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dc.contributor.authorMckinnon, Michael
dc.contributor.authorJohnson, David
dc.description.abstractThe expansion of wind energy development has resulted in larger wind farms and closer placement of turbines to utilize the space available. Each turbine produces a wake that affects downstream turbines, which causes issues such as production loss, blade loading, and fluctuating electrical output. In order to minimize this impact, the wake produced by turbines must first be understood. Experimental methods were used in the exploration of the wake effects of wind turbines. Smoke visualization inside a controlled wind facility was used to determine the helical vortex wake distribution behind a 3.3 m diameter turbine as well as the tip vortex shedding on the blade. Wind Doppler Light Detection and Ranging (LiDAR) measurement devices are used to measure the velocity of aerosols to determine the wind velocity. This technique can be used to measure the airspeed in the wake of a wind turbine. The University of Waterloo Wind Energy Group has a ZephIR z150 LiDAR to use in this study. The LiDAR was verified for accuracy against a cup and vane anemometer. The results determined that the LiDAR was suitable to provide accurate measurements in further turbine wake experiments. The University of Waterloo’s facilities provide the advantage to study wake effects under controlled wind conditions as well as under realistic open-air conditions.en_US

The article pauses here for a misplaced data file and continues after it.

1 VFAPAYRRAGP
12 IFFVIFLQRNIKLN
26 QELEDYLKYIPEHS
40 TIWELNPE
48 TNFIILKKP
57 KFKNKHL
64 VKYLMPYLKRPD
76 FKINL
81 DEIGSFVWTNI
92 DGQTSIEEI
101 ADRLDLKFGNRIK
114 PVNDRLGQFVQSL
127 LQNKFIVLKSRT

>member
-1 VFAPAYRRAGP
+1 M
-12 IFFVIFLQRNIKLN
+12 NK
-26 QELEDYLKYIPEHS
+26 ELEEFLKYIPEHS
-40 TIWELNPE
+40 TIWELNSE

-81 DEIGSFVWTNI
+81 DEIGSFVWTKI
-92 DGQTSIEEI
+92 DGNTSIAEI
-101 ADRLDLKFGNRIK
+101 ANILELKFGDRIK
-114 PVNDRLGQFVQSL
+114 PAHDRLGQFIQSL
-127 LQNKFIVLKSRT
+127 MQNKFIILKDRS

dc.rightsThe copyright for the paper content remains with the author.
dc.subjectWind energyen_US
dc.subjectWake effectsen_US
dc.subjectWind farm layouten_US
dc.subjectAdvanced energy systemsen_US
dc.subjectFluid Mechanicsen_US
dc.titleWind Turbine Wake Effect Visualization And LiDAR Measurement Techniquesen_US

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